Helping You Sleep Better at Night During COVID-19
It’s been a tough year for worldwide civilisation and economy. If you’re struggling to sleep at night due to the stress and worry of the pandemic, all it takes is a change in the mindset.
In just over six months, COVID-19 has completely transformed the way the world and civilisation work. From furlough schemes to social distancing, we’ve all had to adapt to safety guidelines that have helped prevent the spread of coronavirus. It’s made us think - it wouldn’t come as a surprise if the stress the virus, furlough and lockdown has brought upon has had a significant impact on our sleeping routine.
According to the Sleep Council, it was found that amidst the pandemic, 70% of children under the age of 16 are going to bed later, with the majority becoming more heavily reliant on technology in the evening.
In fact, 76% of parents felt that COVID-19 is affecting their ability to maintain routines, enforce boundaries, and remain patient. After all, we are living in unique, unprecedented times, and it remains a worry with how children will transition back to a normal routine once schools reopen, and how adults will get back into their routine once returning to work.
With a total of 9.4million people in the UK placed on furlough since the virus outbreak, some of us can all admit we’ve low-key enjoyed those few extra minutes in bed during the lockdown period. But as the majority of people return back to the reality of our 9-5 jobs, we are also trying to get back into the routine of getting enough sleep in time for our alarm.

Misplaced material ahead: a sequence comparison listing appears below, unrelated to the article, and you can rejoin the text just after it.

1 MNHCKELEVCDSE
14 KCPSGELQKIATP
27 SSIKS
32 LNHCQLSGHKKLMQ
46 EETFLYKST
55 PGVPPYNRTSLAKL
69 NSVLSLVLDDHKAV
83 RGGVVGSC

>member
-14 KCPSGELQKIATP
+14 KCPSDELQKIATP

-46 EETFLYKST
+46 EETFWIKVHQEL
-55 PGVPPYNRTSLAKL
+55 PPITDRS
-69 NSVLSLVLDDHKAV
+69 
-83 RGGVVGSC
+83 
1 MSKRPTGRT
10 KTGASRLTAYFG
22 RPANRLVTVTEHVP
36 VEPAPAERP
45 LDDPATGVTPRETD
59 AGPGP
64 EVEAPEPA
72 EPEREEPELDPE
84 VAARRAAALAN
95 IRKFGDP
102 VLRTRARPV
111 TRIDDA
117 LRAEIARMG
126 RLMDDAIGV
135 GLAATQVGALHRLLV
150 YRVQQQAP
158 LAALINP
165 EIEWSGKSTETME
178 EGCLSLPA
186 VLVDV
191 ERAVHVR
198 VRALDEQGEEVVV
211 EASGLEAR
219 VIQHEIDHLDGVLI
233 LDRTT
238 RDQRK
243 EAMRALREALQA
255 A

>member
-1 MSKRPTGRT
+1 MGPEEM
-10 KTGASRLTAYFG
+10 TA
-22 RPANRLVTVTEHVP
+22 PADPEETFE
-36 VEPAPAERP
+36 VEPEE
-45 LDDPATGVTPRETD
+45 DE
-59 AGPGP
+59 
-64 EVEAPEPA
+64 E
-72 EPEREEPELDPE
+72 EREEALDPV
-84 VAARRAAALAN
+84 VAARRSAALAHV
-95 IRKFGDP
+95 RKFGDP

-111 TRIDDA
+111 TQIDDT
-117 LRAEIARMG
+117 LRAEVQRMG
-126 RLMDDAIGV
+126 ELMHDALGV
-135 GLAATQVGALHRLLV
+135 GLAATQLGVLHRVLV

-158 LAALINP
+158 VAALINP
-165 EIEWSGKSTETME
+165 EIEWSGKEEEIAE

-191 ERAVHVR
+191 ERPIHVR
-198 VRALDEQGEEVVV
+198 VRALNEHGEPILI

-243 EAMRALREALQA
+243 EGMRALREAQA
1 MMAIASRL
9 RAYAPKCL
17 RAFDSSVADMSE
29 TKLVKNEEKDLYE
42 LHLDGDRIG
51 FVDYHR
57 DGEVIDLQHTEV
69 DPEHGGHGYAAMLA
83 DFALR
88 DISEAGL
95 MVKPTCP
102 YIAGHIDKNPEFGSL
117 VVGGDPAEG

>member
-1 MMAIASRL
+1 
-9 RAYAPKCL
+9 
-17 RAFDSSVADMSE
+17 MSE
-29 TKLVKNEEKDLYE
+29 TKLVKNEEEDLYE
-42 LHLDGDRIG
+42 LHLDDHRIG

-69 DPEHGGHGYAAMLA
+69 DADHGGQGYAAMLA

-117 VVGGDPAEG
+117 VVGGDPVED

Not only this, but sleep overall is the foundation that your health is built on. Are you trying to regularly exercise? There’s a chance you are not pushing yourself to the maximum. Do you want to eat healthier? Sleeping badly makes people crave unhealthy comfort food. Suffering from bad mental health? Tired means less energy, meaning fewer endorphins produced and less productivity.
So, the question is: If you’re looking to train, eat, and be your best, how do you improve your sleeping routine? All it takes is a change of mindset…
First of all, consider your current sleeping state
Megan Spavins, founder of JustMegan blog, said: “Maintaining a healthy sleep routine is a fundamental step to recovering from your snoozing luxuries of lockdown. Everyone’s routine is different because every body, reaction and state is unique. Do you like to settle down an hour or two before sleeping or do you stay out late and hit the pillow as soon as you’re home? Do you like to go to sleep at the PM or AM? Maybe a little bit of both? Take some time to think about how consistent your current routine is, how it makes you feel, and whether there’s time for a change.”
If you’ve accepted you are unhappy with your current routine, welcome to the next step…
It’s called Acceptance. To prevent extra strain and stress during this revitalising process, it’s important that you ACCEPT that no-one can force sleep, and it’s not something you can magically turn on and off. “This tiny adjustment in mindset can help someone drastically improve their sleeping routine,”, said Megan, “You know those people who say when their “head hits the pillow they’re asleep”? that’s just a good mental state and pure luck, as we all follow the same natural sleep cycle.”
Next, think about the things you do before you go to sleep.